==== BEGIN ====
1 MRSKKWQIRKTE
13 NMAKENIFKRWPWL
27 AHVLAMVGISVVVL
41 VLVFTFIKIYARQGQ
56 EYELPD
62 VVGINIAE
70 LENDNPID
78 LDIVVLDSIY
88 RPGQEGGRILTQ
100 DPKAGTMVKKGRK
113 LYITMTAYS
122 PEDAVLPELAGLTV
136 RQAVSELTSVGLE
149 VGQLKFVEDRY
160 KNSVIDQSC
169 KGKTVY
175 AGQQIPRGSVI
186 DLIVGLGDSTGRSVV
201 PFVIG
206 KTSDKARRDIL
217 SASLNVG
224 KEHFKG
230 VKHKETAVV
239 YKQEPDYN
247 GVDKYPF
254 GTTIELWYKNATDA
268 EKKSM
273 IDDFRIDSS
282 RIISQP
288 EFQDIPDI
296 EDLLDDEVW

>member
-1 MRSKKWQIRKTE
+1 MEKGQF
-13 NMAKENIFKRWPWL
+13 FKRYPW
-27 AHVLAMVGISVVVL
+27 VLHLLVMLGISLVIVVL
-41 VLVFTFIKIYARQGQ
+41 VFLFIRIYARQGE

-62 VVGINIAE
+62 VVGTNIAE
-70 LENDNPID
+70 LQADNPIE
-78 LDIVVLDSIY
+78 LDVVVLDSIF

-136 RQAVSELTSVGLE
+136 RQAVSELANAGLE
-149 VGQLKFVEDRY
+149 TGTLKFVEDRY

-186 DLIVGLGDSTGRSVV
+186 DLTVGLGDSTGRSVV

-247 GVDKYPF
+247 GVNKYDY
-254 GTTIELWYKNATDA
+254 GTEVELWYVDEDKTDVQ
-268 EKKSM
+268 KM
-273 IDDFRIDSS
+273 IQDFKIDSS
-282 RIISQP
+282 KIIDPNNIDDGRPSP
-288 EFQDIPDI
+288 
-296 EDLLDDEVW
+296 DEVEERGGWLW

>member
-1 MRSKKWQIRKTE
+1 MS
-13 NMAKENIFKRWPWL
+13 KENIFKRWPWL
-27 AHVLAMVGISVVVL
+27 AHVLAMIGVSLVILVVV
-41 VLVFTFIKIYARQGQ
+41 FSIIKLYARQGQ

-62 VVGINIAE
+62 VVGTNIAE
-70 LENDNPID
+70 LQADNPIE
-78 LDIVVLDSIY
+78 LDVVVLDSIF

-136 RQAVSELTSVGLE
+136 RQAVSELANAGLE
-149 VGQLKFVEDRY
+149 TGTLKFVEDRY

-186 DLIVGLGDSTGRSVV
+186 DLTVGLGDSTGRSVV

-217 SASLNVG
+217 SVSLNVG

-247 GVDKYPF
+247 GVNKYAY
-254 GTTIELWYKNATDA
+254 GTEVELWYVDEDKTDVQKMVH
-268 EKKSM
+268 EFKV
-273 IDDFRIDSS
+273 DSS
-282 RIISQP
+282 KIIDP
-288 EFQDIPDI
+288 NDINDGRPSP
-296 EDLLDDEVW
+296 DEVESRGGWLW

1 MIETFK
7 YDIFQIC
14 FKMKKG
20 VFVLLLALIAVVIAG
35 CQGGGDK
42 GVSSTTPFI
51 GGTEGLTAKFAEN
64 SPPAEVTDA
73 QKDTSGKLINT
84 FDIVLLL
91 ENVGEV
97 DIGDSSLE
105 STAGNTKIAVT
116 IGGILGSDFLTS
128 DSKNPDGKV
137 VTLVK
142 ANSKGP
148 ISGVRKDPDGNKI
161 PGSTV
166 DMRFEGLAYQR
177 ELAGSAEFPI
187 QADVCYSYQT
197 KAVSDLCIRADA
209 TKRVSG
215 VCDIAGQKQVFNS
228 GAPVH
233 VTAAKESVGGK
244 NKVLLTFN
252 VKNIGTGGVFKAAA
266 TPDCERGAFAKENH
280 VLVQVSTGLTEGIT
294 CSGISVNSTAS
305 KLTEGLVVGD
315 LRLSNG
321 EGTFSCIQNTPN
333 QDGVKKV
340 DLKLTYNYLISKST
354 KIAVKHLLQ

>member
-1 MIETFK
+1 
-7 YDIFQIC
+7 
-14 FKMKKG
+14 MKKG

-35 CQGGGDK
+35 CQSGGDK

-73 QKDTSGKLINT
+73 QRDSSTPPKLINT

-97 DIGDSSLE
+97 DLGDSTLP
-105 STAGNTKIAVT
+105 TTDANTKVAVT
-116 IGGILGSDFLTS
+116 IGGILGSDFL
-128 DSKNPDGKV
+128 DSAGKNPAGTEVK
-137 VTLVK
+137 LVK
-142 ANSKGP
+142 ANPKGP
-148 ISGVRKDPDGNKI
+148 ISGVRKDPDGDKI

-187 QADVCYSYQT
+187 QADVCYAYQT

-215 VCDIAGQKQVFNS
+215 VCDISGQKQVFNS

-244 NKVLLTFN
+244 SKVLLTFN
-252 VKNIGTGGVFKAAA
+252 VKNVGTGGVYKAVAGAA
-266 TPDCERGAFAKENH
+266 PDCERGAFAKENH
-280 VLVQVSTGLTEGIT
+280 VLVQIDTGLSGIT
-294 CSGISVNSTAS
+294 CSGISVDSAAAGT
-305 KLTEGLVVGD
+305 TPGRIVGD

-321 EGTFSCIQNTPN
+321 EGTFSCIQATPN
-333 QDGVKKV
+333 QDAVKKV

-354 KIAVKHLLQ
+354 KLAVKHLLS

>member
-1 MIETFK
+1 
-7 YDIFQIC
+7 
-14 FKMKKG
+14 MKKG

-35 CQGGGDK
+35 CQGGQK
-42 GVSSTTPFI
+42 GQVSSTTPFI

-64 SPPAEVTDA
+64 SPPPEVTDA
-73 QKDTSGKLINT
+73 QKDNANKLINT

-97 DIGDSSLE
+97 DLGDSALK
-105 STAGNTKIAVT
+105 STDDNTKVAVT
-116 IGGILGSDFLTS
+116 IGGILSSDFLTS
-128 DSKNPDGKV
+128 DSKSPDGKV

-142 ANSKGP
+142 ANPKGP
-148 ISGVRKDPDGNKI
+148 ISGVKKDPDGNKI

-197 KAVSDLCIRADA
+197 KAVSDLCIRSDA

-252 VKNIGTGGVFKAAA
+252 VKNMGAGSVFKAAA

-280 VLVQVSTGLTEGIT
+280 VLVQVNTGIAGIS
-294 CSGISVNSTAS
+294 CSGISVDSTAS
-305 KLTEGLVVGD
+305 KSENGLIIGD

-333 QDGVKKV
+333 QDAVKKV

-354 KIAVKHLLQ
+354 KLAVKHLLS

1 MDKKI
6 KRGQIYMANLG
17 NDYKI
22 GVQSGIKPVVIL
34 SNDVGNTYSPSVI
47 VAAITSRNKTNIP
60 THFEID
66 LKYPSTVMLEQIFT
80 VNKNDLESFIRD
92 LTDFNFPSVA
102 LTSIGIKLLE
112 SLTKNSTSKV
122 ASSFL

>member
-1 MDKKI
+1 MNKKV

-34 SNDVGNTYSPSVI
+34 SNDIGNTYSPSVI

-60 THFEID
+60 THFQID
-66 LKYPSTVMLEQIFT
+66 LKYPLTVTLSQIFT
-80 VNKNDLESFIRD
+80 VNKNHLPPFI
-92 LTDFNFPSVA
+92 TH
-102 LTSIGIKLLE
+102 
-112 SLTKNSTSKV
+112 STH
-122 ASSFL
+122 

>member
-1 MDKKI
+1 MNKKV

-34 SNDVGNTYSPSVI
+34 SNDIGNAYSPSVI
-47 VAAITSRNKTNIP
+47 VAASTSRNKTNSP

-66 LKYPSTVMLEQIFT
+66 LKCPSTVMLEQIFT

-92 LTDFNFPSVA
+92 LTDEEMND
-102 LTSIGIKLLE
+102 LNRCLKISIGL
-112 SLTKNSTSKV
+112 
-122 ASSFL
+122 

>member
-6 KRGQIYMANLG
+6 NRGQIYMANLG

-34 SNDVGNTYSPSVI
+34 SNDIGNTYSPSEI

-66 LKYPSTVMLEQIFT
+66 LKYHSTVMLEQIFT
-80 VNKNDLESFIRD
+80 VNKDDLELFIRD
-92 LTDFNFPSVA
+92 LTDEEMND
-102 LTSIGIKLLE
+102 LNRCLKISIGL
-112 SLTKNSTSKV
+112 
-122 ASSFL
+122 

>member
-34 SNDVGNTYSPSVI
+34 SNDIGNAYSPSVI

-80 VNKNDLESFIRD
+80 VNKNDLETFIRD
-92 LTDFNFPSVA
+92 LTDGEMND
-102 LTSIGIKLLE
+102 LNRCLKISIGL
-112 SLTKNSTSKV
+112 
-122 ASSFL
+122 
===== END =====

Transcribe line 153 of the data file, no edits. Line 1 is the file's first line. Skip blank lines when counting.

-97 DIGDSSLE